The study is organized as follows: the next chapter reviews the relevant literature with regard to the effectiveness of quantum learning on standardized test scores. Chapter three talks about the research methodology, which includes: the research design, data collection method, and the research analysis method. Chapter four focuses on the research findings and chapter five give the conclusion and the recommendations.

Literature Review

This review of the literature surveyed numerous research studies and peer-reviewed articles that reflected current research, thoughts, and opinions focusing on the effectiveness of quantum learning

Quantum learning is the learning process that relies on the use of teaching tactics that firmly plant the data into the memories of the students in a class (Chrisley, 1995, p.8). Quantum learning is a combination of the best teaching strategies put together in one package. Research has found out that quantum learning motivates the students to adopt an enthusiasm for learning as it raises their levels of academic achievements (Chrisley, 1995, p.8). Standardized tests are the kind of tests that are overseen and attained in a standard and consistent manner. The design of the standardized tests is in such a manner that the way in which the questions are administered, scored, and deduced is consistent (Skinner, 1953, p.24).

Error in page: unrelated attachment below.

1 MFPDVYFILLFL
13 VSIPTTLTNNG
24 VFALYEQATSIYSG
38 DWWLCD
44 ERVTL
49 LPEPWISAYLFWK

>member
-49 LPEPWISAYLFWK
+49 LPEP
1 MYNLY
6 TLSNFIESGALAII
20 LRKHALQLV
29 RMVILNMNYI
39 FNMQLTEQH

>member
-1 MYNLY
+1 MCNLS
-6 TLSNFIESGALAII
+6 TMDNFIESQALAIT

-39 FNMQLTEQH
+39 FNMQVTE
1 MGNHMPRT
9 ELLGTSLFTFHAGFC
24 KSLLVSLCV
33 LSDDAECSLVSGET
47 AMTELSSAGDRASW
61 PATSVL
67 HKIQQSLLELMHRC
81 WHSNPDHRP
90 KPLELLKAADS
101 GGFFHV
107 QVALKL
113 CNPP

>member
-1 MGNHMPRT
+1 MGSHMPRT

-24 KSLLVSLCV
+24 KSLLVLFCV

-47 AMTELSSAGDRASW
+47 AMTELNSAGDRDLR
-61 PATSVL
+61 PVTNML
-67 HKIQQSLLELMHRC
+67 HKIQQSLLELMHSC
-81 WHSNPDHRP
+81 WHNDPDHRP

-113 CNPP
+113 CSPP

Many teachers have fallen short of applying the best teaching strategies; Minsky & Papert (1969, 32) found that school educators are lacking in their attempt to meet the goal of motivating the students in their pursuit of knowledge. Many teachers have been held accountable for the dismal performance of the students (Millikan, 1984, p.56; Mead, 1989, p.37). Schools that have adopted quantum learning in their education system have produced sharp and excellent students who score highly in standardized tests (Narayanan & Moore, 1995, p.13). Researchers have, therefore, endorsed quantum learning as the best strategy of learning that empowers the students to grow and develop academically (Penrose, 1989, p.73). Quantum Learning is a very comprehensive and consistent method of learning as it uses contextual examples, adequate instructional time for the students, and teaching of reading skills, independent assignments, and regular individual assessments (Pylkkänen, 1991, p.18; Bohm & Hiley, 1993, p.49; Bohm, 1980, p.56).